Those folks in the US, please do not try to bring up gun analogies to try to justify your opinions on encryption, because that’s the last thing we need.

For those having trouble understanding the difference, encryption is a constructive tool with many important uses, while a gun is just a destructive weapon.

Rapnel (profile) says:

Re: Please Don’t Try Conflating Encryption With Guns

Perhaps you could elaborate? Encryption is both defensive and offensive, as are guns. Given the very basest of comparisons I would say that both of these can be categorized as necessary tools in the interests of security, self-preservation and privacy. Dangerous freedom is the preferred state – tenuous grasps of reality are not.

A gun is also a very, very constructive tool when the use of threats, injury or death are required to compel or force a range of various outcomes. That’s why police, thugs, armies and tyrants use them. Defense, in almost any form, is a constructive principle of security.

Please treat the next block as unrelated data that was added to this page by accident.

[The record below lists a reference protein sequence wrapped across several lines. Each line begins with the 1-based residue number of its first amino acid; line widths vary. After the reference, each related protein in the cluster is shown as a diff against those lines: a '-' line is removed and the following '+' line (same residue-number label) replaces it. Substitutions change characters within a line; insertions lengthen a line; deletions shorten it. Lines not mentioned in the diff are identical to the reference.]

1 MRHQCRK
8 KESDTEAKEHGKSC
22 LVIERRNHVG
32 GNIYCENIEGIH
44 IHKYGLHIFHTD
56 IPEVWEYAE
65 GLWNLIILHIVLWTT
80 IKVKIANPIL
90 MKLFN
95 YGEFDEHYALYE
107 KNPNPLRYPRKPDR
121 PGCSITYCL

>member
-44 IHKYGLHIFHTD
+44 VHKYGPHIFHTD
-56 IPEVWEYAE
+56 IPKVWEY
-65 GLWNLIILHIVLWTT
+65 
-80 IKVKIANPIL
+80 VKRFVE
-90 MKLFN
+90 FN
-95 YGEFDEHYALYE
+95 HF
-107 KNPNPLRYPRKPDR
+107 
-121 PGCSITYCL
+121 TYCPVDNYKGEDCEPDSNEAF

And try not to tell other people what to do in a condescending and patronizing manner when clearly you have not considered the total shape of the thing.

Rapnel (profile) says:

Re: Re: Re: Defense, in almost any form, is a constructive principle of security.

You’re more than welcome to your dirty logic leaps however I have equal rights to gun ownership and encryption (more so the later than the former simply because math) in the interests of providing for and maintaining my own security.

To your .. point – bad people do bad things. No amount of law or state privilege will ever put a cork in that bottle, ever.